GOLDENS BRIDGE, N.Y. – Geographically, Goldens Bridge is the western-most hamlet in the town of Lewisboro, but it certainly feels like the center of attention these days.
Two high-profile developments are currently being reviewed by the town’s Planning Board: the construction of a 46-unit affordable housing complex and a 40,000-square-foot expansion to Mercedes Benz’s existing buildings, as well as the construction of a new parking garage.
Members of the Goldens Bridge Hamlet Organization, a non-profit group of concerned residents formed in 2015, said their small community is changing, and they want a say in where it’s heading.
“We wanted to take control and shape our part of town because we felt that the Town Board wasn’t listening to us,” said Jonathan Monti, president of the organization that meets every two months at Increase Miller Elementary School to discuss issues in the hamlet.
Members said they would like to see a plan developed to make Goldens Bridge a more community-oriented hamlet. The affordable housing building and Mercedes Benz expansion, they said, are just two of the projects that they don’t feel mesh with the existing residential areas.
Monti said Goldens Bridge “bears the brunt of 19th, 20th and 21st century progress,” such as the train station, I-684 and cell towers. He said there needs to be a vision for Goldens Bridge, but that cannot happen until the town updates its master plan. He said the document that guides planning has not been revised since 1985.
“It’s very important to know where you’re going,” Monti said.
Supervisor Peter Parsons told The Katonah-Lewisboro Times that the master plan certainly needs a refresher, but said it is “not at the top of my agenda.” He said Goldens Bridge residents can have their voices heard by seeking opportunities on town-wide boards or organizations. Though many residents strongly identify with and lobby on behalf of their hamlets, he said, the town cannot afford to have a narrow view.
“The difficulty of being town supervisor is often getting this town to realize this is one town,” Parsons said. “It is not Vista, it is not Goldens Bridge, it is not Waccabuc, it is not South Salem, and it’s not Cross River. It is all of those together as one entity.”
Regardless, with two residents on both the Planning Board and the Town Board, Parsons said Goldens Bridge is well-represented in town government.
On top of sensible development, items on the hamlet organization’s agenda include a sound barrier protecting the hamlet from the noise of I-684 and the implantation of amenities such as sidewalks and social spaces.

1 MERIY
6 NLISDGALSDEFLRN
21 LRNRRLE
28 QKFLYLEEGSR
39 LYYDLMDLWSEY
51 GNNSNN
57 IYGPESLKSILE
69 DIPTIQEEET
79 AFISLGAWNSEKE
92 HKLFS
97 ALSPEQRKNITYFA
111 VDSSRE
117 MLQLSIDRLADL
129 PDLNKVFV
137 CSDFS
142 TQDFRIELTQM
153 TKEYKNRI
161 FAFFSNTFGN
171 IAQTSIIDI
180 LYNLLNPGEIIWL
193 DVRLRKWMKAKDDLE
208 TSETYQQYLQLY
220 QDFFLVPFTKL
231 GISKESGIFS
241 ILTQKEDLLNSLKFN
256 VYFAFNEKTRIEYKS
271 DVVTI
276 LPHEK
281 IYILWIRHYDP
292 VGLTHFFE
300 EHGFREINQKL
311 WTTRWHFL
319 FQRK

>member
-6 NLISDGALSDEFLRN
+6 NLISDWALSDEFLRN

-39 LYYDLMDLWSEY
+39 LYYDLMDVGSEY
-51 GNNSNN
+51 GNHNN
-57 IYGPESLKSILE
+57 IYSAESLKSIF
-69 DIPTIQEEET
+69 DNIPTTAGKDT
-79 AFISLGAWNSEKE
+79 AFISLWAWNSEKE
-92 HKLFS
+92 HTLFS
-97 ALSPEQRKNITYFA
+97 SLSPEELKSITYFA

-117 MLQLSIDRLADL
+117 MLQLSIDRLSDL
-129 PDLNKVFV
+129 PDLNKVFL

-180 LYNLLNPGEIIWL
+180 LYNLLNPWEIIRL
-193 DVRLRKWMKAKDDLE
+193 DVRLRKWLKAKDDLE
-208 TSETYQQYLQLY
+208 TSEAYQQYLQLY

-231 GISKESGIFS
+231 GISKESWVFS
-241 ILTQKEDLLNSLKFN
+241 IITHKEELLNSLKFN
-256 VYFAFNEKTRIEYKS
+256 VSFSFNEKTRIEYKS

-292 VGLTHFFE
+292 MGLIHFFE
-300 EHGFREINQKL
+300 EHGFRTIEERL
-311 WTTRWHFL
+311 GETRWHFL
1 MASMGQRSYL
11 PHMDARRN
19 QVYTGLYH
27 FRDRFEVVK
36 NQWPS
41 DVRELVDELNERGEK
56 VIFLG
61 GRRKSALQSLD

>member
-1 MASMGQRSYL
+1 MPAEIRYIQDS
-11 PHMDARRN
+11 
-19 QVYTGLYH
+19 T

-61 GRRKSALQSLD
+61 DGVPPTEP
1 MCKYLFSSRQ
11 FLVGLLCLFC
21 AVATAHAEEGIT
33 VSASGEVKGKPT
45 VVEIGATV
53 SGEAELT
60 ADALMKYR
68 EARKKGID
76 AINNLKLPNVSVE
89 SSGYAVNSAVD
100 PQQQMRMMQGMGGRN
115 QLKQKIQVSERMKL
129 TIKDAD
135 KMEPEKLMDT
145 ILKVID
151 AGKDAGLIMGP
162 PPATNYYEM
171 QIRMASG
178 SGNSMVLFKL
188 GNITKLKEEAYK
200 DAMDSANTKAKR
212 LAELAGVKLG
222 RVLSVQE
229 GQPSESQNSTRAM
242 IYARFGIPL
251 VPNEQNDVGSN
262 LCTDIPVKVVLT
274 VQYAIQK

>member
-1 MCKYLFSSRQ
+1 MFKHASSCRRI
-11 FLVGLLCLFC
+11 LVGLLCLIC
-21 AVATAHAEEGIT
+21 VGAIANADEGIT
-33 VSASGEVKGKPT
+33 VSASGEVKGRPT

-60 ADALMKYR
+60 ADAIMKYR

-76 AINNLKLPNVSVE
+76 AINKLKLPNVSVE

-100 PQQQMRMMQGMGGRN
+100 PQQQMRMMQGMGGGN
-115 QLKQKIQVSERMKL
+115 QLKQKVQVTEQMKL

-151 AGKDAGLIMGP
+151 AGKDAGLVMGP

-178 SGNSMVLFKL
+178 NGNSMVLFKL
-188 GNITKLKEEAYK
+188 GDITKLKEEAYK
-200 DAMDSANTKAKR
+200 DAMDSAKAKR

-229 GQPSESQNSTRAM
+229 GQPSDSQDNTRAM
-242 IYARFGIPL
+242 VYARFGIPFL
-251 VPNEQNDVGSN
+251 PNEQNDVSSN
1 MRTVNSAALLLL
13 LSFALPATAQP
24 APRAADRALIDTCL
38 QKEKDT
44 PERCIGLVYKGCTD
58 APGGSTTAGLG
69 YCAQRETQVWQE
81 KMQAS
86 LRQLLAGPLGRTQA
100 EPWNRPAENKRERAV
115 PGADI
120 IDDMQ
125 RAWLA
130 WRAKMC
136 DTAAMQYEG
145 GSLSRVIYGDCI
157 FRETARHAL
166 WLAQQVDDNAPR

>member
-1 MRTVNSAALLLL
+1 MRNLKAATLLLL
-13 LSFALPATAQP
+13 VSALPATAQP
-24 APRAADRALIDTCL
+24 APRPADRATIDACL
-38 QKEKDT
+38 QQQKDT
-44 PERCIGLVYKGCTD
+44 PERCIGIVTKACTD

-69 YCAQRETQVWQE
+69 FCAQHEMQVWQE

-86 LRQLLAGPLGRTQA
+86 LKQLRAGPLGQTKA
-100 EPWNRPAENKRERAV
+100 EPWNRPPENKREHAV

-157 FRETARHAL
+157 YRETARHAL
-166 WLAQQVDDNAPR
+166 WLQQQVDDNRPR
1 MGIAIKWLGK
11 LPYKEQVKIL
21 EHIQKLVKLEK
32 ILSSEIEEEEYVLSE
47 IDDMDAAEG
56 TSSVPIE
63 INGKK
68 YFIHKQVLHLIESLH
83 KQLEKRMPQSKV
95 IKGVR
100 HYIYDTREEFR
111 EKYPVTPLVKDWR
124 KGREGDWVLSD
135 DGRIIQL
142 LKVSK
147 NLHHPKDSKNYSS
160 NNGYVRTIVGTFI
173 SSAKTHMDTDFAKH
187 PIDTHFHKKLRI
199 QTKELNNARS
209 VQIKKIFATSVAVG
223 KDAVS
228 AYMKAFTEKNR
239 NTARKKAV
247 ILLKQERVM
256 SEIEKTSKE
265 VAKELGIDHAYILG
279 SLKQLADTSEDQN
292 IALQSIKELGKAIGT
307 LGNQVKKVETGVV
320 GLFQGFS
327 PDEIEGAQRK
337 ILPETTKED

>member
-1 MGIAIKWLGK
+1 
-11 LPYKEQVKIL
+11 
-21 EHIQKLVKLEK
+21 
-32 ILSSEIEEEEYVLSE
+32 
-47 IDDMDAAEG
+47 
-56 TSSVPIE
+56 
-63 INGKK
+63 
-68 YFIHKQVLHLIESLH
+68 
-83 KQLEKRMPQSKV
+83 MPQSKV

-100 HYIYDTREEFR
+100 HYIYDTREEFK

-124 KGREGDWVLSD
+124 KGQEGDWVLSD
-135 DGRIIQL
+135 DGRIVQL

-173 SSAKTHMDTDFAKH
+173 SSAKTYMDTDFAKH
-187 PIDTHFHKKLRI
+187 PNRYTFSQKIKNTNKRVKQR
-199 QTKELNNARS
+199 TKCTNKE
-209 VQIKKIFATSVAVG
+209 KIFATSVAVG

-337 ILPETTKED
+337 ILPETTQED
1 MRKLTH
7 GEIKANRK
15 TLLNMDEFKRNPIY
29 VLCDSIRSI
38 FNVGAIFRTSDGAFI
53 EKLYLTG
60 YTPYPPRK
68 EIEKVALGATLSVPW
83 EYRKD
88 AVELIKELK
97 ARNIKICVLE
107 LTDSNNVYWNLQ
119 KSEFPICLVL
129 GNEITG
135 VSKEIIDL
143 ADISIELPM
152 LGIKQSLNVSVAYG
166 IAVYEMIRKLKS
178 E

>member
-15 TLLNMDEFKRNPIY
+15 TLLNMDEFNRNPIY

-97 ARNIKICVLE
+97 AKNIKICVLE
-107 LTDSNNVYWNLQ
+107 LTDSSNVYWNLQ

“We’re really looking for all of the other benefits that all of the other parts of town have had,” Monti said.
The Katonah-Lewisboro Times asked New York State Department of Transportation officials if the feasibility of a sound barrier in Goldens Bridge has ever been investigated. Curtis Jetter, assistant director of communication, said federal noise regulations only allow for noise abatement studies as part of major new construction of highways and bridges, or reconstruction projects that significantly increase traffic on an existing road.
“As [New York State Department of Transportation] does not have a capital project at this location, we are unable to conduct a noise analysis at this time,” Jetter said.
Jim Moreo, though, said the Goldens Bridge Hamlet Organization is “much more than a sound wall organization.”
“We really are an organization that wants to improve the hamlet as a whole for everyone,” Moreo said.
He said Goldens Bridge has a rich residential and commercial history and should be developed as a “livable” community, and not just a place that’s known to commuters.
“We don’t want to come off as a bunch of complainers,” Moreo said. “We’re trying to facilitate improvement of the town.”
Mickey Di Nicola, a member of the organization, said, “We’re still a community, even though the highway runs down the middle of us.” She said there can be sensible development that fits with the character of the community, such as the Goldens Bridge Shopping Center off of Route 138.
“Why not make it a more inviting place to live?” Monti said. “We are 400 homes. We surround the highway and the train station. We really are a hamlet that’s not much different than Katonah, when you look at the infrastructure we have, when you look at the number of people, as well.”
The organization’s members said they were displeased that a town-owned building on Old Bedford Road, which once housed the town’s Parks and Recreation Department, was rented out two years ago to a commercial entity—the Katonah Art Center. The neighborhood, otherwise, is entirely residential.
Parsons, however, said the tenant was only chosen after a public meeting with Goldens Bridge residents.
“We held a meeting over there prior to that in order to ask them what kind of use they wanted for that building,” Parsons said. “The meeting was not as well-attended as it should have been, but the number one thing they chose was something to do with arts and culture.”
Monti, though, maintains that his organization’s “chief concern” is the “lack of involvement, sharing of information, transparency, or empathy” for the residents of Goldens Bridge.
The Goldens Bridge Hamlet Organization typically meets the second Wednesday of the month every two months. Its next meeting is tentatively scheduled for Sept. 12 at Increase Miller Elementary School.
Learn more about the organization at goldensbridgehamlet.org.